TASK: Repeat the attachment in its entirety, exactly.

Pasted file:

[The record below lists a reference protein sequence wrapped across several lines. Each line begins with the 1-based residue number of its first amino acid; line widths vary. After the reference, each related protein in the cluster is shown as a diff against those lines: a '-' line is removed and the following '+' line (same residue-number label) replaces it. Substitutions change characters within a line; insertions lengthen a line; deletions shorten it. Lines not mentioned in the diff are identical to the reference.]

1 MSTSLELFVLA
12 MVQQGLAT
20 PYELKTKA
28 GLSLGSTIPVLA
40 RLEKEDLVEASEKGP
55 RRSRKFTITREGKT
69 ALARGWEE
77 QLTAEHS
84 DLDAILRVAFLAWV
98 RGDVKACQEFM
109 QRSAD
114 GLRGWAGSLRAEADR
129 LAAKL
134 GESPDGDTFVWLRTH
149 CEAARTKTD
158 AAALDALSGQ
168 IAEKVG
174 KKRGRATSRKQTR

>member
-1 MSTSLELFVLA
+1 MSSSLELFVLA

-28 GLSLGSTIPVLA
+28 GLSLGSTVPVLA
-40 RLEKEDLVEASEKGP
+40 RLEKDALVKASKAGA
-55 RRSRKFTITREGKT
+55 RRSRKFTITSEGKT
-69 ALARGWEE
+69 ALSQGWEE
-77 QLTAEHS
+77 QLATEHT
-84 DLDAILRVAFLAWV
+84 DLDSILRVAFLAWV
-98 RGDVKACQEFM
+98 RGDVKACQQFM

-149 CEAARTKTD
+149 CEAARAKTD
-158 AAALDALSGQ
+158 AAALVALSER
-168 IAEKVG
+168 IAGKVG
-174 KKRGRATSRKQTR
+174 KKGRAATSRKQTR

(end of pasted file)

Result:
[The record below lists a reference protein sequence wrapped across several lines. Each line begins with the 1-based residue number of its first amino acid; line widths vary. After the reference, each related protein in the cluster is shown as a diff against those lines: a '-' line is removed and the following '+' line (same residue-number label) replaces it. Substitutions change characters within a line; insertions lengthen a line; deletions shorten it. Lines not mentioned in the diff are identical to the reference.]

1 MSTSLELFVLA
12 MVQQGLAT
20 PYELKTKA
28 GLSLGSTIPVLA
40 RLEKEDLVEASEKGP
55 RRSRKFTITREGKT
69 ALARGWEE
77 QLTAEHS
84 DLDAILRVAFLAWV
98 RGDVKACQEFM
109 QRSAD
114 GLRGWAGSLRAEADR
129 LAAKL
134 GESPDGDTFVWLRTH
149 CEAARTKTD
158 AAALDALSGQ
168 IAEKVG
174 KKRGRATSRKQTR

>member
-1 MSTSLELFVLA
+1 MSSSLELFVLA

-28 GLSLGSTIPVLA
+28 GLSLGSTVPVLA
-40 RLEKEDLVEASEKGP
+40 RLEKDALVKASKAGA
-55 RRSRKFTITREGKT
+55 RRSRKFTITSEGKT
-69 ALARGWEE
+69 ALSQGWEE
-77 QLTAEHS
+77 QLATEHT
-84 DLDAILRVAFLAWV
+84 DLDSILRVAFLAWV
-98 RGDVKACQEFM
+98 RGDVKACQQFM

-149 CEAARTKTD
+149 CEAARAKTD
-158 AAALDALSGQ
+158 AAALVALSER
-168 IAEKVG
+168 IAGKVG
-174 KKRGRATSRKQTR
+174 KKGRAATSRKQTR